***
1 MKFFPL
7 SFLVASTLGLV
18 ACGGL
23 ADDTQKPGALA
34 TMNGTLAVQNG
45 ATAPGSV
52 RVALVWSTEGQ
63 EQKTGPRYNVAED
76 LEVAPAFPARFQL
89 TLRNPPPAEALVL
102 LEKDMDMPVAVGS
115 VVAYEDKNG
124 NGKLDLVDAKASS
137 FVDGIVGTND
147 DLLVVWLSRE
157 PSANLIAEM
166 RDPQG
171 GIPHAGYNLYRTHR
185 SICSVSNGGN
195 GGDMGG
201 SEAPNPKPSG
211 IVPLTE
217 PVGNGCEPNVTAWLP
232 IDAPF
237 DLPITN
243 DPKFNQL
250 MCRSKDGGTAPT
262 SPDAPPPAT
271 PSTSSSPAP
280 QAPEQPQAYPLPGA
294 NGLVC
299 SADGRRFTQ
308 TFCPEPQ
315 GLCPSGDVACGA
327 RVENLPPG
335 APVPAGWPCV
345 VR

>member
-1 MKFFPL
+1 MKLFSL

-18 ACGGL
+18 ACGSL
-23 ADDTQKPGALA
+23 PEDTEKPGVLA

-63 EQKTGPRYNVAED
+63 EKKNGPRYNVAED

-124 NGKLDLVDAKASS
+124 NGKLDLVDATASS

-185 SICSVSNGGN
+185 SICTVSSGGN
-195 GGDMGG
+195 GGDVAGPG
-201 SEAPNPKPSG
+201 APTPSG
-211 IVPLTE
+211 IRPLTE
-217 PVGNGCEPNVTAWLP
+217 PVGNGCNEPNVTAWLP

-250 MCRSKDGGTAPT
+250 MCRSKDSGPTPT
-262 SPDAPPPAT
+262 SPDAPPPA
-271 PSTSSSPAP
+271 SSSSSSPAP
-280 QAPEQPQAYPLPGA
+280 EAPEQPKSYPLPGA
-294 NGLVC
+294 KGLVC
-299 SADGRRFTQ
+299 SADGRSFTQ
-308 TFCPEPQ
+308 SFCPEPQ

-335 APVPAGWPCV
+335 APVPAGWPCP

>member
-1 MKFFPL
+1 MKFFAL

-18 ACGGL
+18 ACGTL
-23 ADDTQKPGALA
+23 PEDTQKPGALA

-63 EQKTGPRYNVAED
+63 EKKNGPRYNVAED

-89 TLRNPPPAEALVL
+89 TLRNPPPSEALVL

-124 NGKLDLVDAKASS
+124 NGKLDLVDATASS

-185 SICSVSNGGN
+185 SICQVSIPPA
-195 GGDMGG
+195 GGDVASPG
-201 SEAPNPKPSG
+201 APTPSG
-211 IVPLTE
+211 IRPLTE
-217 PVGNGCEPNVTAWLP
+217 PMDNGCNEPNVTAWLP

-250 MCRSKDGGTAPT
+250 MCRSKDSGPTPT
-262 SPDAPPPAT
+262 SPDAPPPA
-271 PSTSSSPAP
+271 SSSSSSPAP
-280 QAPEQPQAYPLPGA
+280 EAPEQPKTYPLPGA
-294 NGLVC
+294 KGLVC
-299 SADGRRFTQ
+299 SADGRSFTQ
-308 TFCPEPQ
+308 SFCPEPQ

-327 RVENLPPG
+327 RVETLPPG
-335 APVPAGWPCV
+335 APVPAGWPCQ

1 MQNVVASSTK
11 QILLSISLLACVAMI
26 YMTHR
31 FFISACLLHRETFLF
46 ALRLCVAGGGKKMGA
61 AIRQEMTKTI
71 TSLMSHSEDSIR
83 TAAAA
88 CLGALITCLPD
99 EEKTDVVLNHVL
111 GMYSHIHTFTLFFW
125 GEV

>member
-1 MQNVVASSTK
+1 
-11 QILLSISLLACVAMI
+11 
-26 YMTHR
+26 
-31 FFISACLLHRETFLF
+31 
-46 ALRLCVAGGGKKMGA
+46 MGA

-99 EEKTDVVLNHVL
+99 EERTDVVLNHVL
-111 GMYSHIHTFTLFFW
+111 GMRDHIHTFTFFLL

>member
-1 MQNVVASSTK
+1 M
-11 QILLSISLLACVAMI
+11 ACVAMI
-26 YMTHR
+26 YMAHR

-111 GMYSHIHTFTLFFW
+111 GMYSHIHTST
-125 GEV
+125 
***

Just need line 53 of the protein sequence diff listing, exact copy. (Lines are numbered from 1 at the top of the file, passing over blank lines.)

-201 SEAPNPKPSG